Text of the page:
In response to this humanitarian crisis, we currently have nearly 50 lawyers, led by Partners Debbie L. Berman, Ishan K. Bhabha, Paul Feldberg, and Michael W. Ross and Of Counsel Richard J. Gray, from offices on both sides of the Atlantic working collaboratively to help those in mortal danger emigrate from Afghanistan and third-party countries. The firm’s efforts have taken the form of providing legal assistance, and where necessary engaging in lobbying efforts, to help identify US and UK entry requirements. We are also leveraging our international contacts to identify lawyers in Canada and Australia who are willing to undertake similar work in their respective jurisdictions.
At present, the firm is working to help 30 at-risk individuals, as well as their family members, who are seeking to leave Afghanistan. The list includes several academics, a female high-ranking former judge, a senior female police officer, a pregnant journalist,an interpreter, a government contractor employee and numerous other members of civil society. All these individuals are at-risk from violent reprisals at the hands of the Taliban, on the basis of their gender, education, or perceived support for the international intervention in Afghanistan.
A Jenner & Block team has filed an amicus brief in Dobbs v. Jackson Women’s Health Organization, the US Supreme Court case considering a Mississippi law banning abortion after 15 weeks of pregnancy. The brief urges the Supreme Court to affirm a lower court’s decision and strike down the law.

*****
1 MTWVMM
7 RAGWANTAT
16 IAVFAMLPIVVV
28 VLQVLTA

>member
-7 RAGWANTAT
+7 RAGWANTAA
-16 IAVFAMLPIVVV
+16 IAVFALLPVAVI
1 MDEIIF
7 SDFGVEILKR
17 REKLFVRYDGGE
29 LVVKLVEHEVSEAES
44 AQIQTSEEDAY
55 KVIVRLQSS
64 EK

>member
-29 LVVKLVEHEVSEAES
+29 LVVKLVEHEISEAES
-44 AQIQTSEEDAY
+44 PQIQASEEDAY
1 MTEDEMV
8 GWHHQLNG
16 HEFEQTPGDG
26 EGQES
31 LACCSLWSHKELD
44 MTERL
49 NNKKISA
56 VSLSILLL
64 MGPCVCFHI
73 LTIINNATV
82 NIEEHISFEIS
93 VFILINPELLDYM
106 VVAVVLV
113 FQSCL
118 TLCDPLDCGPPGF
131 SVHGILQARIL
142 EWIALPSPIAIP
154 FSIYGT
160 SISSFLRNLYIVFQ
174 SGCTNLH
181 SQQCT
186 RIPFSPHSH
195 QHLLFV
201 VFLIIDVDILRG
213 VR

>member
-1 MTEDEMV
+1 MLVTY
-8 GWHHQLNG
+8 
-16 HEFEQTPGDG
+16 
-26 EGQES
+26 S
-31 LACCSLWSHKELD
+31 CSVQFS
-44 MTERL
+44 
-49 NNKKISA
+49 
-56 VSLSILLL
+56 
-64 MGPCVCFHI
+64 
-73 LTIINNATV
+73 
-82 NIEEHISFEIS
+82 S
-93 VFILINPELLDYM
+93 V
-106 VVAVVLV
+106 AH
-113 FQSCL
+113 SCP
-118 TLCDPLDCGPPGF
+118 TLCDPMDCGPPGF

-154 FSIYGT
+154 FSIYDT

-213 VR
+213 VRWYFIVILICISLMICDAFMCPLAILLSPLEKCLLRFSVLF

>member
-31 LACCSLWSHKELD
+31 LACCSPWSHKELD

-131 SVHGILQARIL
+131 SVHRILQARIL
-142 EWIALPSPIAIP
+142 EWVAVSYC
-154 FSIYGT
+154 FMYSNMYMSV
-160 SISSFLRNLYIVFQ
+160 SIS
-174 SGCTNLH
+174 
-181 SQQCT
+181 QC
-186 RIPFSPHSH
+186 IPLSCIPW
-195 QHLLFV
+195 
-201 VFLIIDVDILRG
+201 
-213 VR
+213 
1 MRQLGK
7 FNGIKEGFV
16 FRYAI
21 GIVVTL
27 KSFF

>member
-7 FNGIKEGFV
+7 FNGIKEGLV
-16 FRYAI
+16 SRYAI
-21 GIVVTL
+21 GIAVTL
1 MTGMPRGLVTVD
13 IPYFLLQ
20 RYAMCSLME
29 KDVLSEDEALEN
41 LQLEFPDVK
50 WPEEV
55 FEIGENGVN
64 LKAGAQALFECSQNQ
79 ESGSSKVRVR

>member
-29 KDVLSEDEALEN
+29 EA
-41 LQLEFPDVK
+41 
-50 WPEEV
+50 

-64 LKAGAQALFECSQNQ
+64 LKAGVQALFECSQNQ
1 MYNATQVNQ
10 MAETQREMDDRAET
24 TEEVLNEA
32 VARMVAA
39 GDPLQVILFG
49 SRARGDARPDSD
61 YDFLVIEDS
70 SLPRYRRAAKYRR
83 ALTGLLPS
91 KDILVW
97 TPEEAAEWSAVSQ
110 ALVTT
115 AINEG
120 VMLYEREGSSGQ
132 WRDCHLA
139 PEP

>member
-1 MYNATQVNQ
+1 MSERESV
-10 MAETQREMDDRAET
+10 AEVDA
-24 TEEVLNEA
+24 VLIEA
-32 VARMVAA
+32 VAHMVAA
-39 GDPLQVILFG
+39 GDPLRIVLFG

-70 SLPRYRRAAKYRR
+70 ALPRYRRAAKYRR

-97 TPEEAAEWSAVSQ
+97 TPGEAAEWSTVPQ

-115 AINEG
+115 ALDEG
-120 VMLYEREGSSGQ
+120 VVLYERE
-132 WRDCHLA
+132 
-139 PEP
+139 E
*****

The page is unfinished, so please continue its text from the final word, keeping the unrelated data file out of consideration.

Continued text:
The brief was written pro bono on behalf of reproductive justice advocates and organizers. It focuses on the impact that Mississippi’s law would have on people of color as well as disabled, low-income, Indigenous, and LGBTQ+ people living in Mississippi and Louisiana.
“Amici have a unique window into the challenges people face when seeking to access abortion, and the additional barriers Mississippi’s 15-week ban will impose on marginalized people. They write to highlight the devastating consequences that will ensue if this Court eliminates the right to abortion,” reads the brief.
The US District Court for the Northern District of Illinois and the Chicago Chapter of the Federal Bar Association awarded several of our lawyers with the 2021 Award for Excellence in Pro Bono Service for “providing outstanding pro bono and public interest representation in civil and criminal matters before the district court.” The award recipients were recognized for successfully completing three different cases:
- In Conley v. US we represented Mr. Conley, who was convicted of conspiring to rob a fake drug stash house even though he was not a target of the prosecution, in a federal habeas challenge in the district court and on appeal. The team also presented a petition for compassionate release, which the court granted, ordering his immediate release from prison. The award recipients included Jenner & Block Partner Mike Brody; Associates Eric Fleddermann and Theo Lesczynski; and former associate Leigh Jahnig.
- In USA v. Rollins, we represented Mr. Rollins, who was convicted for a string of three robberies within a week’s time, in a reduction of a de facto life sentence. Partners Andrew Vail and Monica Pinciak, and Associate Josh Levin successfully argued for a reduction in sentence of 106.5 years to 28 years and one day. The judge wrote in his opinion that “a de facto life sentence far exceeds appropriate punishment.”